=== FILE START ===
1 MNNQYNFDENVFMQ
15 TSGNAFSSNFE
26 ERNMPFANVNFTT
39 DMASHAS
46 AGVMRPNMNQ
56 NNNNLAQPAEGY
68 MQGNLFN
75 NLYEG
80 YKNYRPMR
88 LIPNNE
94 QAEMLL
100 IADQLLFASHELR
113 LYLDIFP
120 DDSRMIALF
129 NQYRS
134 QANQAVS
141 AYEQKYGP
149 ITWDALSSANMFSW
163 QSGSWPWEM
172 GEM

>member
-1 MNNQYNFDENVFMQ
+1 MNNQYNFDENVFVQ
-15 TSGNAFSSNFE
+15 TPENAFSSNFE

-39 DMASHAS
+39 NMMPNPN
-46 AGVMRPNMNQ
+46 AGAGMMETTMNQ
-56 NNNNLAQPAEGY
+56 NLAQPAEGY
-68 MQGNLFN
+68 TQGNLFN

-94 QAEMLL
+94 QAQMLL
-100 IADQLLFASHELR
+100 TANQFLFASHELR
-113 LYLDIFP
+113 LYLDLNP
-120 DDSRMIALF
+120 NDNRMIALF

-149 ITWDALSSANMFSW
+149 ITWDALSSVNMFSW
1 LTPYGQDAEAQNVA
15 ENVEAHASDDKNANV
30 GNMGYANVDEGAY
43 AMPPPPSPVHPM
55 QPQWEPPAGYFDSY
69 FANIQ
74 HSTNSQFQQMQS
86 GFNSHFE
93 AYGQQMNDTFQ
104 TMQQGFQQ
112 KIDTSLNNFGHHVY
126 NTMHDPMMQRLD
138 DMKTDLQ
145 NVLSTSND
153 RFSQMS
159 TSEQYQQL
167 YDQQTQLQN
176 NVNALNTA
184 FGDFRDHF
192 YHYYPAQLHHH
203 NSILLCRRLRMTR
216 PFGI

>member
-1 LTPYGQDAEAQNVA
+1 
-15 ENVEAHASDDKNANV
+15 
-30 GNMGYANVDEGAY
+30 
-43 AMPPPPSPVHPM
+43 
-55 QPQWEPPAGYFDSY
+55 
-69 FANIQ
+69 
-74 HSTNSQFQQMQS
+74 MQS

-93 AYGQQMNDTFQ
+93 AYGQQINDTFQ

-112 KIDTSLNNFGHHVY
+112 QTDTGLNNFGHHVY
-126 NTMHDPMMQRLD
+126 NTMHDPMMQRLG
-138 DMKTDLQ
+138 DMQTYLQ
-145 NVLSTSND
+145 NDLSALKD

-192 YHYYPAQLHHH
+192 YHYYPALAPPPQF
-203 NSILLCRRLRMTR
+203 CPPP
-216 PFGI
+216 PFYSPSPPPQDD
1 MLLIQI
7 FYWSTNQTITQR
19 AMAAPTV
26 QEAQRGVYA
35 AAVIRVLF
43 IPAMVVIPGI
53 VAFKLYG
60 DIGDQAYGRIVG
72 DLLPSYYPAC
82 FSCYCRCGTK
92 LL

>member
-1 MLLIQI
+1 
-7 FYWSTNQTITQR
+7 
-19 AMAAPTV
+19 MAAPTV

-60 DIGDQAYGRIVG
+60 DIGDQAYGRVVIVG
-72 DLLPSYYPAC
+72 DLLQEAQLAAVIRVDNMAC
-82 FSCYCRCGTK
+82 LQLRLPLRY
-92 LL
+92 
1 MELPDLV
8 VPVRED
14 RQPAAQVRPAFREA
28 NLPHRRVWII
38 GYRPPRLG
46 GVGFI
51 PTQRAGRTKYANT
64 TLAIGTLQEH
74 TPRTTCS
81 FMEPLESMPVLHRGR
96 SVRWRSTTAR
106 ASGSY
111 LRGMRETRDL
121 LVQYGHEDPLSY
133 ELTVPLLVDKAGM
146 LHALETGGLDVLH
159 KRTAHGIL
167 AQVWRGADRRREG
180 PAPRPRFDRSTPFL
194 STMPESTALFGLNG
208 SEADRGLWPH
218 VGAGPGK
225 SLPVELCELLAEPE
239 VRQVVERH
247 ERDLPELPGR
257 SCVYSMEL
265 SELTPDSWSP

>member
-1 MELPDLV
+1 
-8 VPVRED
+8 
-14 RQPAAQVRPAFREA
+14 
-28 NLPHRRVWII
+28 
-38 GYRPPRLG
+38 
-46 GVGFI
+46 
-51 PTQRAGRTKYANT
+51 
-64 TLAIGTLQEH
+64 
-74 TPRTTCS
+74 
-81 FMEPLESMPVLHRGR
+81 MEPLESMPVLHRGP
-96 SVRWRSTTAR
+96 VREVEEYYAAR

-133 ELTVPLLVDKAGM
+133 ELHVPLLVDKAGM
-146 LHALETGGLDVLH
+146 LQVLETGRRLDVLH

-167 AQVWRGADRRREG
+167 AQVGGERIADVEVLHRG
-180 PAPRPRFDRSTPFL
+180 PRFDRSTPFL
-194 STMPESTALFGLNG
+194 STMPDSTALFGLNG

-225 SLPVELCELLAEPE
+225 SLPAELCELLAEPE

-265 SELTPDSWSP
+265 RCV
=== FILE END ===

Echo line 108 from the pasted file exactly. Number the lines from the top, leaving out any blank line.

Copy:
>member